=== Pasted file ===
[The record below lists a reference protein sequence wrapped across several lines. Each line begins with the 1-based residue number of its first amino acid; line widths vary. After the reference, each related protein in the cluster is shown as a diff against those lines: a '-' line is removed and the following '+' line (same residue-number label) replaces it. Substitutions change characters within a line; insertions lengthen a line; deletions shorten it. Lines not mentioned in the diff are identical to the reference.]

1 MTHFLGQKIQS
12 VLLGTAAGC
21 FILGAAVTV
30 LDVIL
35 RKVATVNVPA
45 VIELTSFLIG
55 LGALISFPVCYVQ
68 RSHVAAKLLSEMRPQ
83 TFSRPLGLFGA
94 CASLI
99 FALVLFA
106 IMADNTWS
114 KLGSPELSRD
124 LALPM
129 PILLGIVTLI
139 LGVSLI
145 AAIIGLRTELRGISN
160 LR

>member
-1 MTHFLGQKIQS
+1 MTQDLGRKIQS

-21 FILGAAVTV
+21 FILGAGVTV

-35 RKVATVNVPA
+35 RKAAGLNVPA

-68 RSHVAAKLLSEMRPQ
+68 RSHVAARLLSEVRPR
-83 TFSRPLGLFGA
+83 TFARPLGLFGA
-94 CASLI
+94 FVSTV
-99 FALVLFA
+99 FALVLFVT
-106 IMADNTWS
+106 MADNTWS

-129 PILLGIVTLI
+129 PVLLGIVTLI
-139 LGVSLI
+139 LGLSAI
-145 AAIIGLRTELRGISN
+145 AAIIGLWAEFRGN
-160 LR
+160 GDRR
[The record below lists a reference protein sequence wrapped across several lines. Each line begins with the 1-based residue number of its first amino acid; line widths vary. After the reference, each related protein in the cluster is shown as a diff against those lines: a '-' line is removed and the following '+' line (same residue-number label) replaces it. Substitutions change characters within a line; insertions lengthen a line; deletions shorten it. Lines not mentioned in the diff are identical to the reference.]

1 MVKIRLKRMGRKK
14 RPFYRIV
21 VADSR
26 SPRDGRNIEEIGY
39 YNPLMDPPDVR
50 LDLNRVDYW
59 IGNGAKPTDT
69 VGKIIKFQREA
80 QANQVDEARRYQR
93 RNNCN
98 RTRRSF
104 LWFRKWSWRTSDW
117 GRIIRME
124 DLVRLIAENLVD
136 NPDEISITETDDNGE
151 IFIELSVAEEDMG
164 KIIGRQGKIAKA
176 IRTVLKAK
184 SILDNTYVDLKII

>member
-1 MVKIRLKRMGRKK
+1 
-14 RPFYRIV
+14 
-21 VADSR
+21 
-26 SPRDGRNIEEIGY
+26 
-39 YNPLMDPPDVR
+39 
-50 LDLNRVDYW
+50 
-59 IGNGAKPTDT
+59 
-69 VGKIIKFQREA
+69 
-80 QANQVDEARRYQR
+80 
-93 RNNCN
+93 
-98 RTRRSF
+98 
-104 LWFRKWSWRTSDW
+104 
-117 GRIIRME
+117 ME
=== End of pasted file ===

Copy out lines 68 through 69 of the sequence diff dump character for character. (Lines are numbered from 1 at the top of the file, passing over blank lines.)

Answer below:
-14 RPFYRIV
+14 